3 August 2011
The price of Special Economic Zones

By Burrito

A lot have been said about the benefits of establishing a special economic zone (SEZ). It is seen to boost national economy as it would attract foreign investments brought by a much friendlier set of regulations in terms of duties and tariffs which results in an atmosphere more conducive to a smoother influx of goods and services. This may result in employment and, probably, development of new technologies.

Establishment of SEZs is part of the Asian Development Bank's "economic corridor" approach to development which includes construction of super highways, railways and transmission lines to hasten trade and investment among countries in a given region. An SEZ complements this development approach as it opens up a country to the global economy.

However, there are tradeoffs that may come with SEZs: prostitution, human trafficking, displacement and even drug abuse. Here's a compelling story that provides a glimpse of how SEZs  affect local communities. Focusing on Laos, the author shares the impact of establishing SEZs. Without putting the right safeguards in place to hold the government and the ADB accountable, local communities are exposed to exploitation.

According to the article, the United Nations Children Fund (UNICEF) and the United Nations Office on Drugs and Crime (UNODC) published reports documenting the present situation in Laos. And despite these concerns, the ADB has continued to support special economic zones in the country and will be supporting a new one in Huaphan province.

You may read the article below.

Local losers in Lao casino capitalism
By Beaumont Smith/Asia Times

KHANTABOULY, LAOS, 2 Aug 11 -- The girl looked no older than 14, a pale and an unconvincing sex goddess peering out from a mobile phone screen, her hair thin and straight. Trying to be sexy, she fondled a pubescent breast. Her knickers had holes, a touching but tawdry detail. Her phone number was displayed on the bottom of the screen. You could call her, the message said, and she would come to you. Child exploitation, Lao style.

The sale represents a business opportunity for Khemsath, a local motorcycle driver. "Sure, you can get sexy [girls] downloaded into your mobile phone." He went away on his motor bike and returned a half hour later with stock. "Easy to get in the markets," he said with an uneasy laugh. He was clearly embarrassed as he revealed images of kids having groping sex on his iPod.

If a draft report by United Nations Children Fund (UNICEF), the United Nations Inter-Agency Project on Human Trafficking (UNIAP), World Vision, Child Frontiers and Save the Children has it right, many of the customers for these images are from neighboring China and Thailand. The fear is that with the clampdown on tourism-driven pedophile rackets in neighboring countries that Lao children might be the next target for globe-trotting sex predators.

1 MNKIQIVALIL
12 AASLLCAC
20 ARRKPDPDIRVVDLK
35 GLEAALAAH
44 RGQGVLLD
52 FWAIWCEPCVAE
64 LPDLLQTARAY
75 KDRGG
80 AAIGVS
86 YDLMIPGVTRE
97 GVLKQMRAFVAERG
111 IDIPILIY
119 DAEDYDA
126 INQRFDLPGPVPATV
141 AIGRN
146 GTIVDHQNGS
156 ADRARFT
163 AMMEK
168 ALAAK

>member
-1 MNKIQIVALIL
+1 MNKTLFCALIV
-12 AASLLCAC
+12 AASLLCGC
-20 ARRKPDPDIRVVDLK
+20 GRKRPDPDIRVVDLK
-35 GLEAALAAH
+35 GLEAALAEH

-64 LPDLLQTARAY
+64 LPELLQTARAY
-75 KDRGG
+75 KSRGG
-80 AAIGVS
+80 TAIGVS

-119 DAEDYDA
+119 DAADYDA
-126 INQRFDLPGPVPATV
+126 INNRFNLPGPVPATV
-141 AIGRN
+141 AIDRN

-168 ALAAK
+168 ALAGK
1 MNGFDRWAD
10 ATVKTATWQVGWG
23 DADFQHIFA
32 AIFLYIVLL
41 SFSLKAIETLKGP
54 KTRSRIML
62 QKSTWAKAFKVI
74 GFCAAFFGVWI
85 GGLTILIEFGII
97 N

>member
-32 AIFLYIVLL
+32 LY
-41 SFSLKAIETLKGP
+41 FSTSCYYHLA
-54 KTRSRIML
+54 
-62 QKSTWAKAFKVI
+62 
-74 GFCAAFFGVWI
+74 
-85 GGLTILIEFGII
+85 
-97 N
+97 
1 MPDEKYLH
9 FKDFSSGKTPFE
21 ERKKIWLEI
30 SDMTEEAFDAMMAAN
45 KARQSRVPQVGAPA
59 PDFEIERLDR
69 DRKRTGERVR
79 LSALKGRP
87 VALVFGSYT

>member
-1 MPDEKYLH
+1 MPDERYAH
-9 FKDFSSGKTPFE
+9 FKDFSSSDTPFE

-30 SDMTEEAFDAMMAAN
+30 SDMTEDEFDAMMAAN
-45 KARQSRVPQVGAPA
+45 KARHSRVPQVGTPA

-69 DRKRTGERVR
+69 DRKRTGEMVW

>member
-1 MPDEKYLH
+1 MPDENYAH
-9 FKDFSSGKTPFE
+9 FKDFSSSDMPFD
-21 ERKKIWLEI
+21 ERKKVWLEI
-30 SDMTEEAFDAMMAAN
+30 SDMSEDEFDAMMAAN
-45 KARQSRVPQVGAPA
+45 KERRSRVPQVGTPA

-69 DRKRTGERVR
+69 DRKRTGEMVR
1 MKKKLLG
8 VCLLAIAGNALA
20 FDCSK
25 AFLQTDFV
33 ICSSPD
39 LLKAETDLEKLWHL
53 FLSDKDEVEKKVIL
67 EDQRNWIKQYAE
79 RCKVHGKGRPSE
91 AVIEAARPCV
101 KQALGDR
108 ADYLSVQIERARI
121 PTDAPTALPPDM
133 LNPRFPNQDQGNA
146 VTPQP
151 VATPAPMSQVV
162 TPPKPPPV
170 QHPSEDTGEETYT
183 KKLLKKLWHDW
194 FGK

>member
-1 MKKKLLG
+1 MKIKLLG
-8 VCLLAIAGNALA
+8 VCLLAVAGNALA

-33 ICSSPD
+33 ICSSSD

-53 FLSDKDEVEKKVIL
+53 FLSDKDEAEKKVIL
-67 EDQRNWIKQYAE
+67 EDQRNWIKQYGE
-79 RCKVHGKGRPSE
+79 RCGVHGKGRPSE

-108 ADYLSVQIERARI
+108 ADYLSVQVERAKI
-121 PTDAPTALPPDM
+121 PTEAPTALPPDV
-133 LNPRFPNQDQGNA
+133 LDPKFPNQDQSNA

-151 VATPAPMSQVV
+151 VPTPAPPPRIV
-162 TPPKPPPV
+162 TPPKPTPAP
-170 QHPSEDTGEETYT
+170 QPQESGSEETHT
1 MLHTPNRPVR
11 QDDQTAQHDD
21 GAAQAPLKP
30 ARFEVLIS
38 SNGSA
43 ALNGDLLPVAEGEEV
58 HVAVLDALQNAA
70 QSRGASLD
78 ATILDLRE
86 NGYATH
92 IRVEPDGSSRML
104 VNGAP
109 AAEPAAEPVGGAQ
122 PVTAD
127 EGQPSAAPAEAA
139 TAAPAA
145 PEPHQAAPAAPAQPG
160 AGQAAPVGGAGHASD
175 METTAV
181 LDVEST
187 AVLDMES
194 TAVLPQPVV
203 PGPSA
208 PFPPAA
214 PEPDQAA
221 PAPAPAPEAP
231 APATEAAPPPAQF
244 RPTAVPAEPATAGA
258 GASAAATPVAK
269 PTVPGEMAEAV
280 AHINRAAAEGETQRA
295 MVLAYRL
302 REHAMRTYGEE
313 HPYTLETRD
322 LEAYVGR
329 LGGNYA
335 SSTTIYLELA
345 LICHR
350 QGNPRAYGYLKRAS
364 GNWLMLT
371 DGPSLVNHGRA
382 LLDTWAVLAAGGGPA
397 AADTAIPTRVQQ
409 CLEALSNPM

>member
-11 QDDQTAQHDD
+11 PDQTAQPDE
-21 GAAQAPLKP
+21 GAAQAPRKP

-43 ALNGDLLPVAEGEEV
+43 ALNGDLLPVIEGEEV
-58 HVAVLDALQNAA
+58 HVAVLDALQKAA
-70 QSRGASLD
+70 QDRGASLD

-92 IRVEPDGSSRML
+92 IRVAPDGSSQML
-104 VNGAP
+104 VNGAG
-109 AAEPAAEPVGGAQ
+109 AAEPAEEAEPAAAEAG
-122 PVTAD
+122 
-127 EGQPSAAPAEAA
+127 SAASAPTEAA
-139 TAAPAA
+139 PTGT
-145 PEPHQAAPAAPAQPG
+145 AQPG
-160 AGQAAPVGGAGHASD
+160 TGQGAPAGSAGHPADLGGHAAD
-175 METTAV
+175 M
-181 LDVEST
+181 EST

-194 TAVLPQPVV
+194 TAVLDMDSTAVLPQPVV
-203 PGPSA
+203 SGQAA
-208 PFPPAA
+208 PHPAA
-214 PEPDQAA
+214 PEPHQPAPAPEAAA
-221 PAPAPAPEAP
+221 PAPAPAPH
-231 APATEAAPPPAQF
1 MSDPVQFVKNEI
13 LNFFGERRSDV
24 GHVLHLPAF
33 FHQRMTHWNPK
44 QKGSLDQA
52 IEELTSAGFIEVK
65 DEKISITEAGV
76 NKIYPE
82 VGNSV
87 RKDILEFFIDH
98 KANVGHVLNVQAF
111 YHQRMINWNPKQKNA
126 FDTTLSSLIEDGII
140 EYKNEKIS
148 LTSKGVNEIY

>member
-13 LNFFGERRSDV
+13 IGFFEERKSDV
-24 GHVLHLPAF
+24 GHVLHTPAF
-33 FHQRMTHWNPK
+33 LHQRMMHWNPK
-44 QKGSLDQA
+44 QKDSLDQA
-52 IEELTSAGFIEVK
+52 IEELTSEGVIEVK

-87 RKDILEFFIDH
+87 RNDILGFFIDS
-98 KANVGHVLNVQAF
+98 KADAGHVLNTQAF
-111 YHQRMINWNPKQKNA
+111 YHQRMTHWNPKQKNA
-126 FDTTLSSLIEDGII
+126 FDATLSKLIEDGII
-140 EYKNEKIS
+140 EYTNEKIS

This comes at a time when a large number of families in Laos are being relocated or impoverished by rapid state-led development, including for so-called special economic zones (SEZs). The report, yet to be translated by the Lao government, reveals a seamy side to Laos' economic development and raises many questions about the nature and pace of change in a nation that has casinos but poor health care, a rocketing Gini coefficient and a drive towards rampant consumerism despite low wages.

Anthropologist Jim Chamberlain and his research colleagues were among the first to raise issues about the downside to development in Laos in a UNICEF-sponsored report entitled "Broken Promises Shattered Dreams". The 2005 study of child trafficking indicated that children, mainly girls, were trafficked across Laos' porous borders into Thailand, China and even into Myanmar.

The children often came from resettled or relocated villages, according to the report. Modernization and the effects of mass media were at that stage major drivers of the trend. The more recent multi-agency study can be taken as an indicator that little if anything has changed since the Chamberlain report. Indeed, a host of new social problems is emerging alongside new trends in development, including the advent of casinos dressed up as SEZs.

Santavasy, a social worker who worked on the earlier study, concurred. "The reason [girls get involved] include less job opportunities with decent pay, imbalance between social development and economic development," she said. "If the numbers are getting bigger it could mean we are getting better at finding the victims and repatriating them back to Laos, or it could mean more human trafficking of Lao youth into Thailand."

Casinos, recent research shows, are particular magnets for crime. The casino in Boten, situated along the Chinese border, greeted the outgoing head of the Swiss Development Agency Martin Sommer with a belligerent Russian thug backed by rooftop snipers when he visited in 2010, according to people familiar with the situation. Adverse publicity apparently caused the casinos at Boten to close a few months ago - at least temporarily.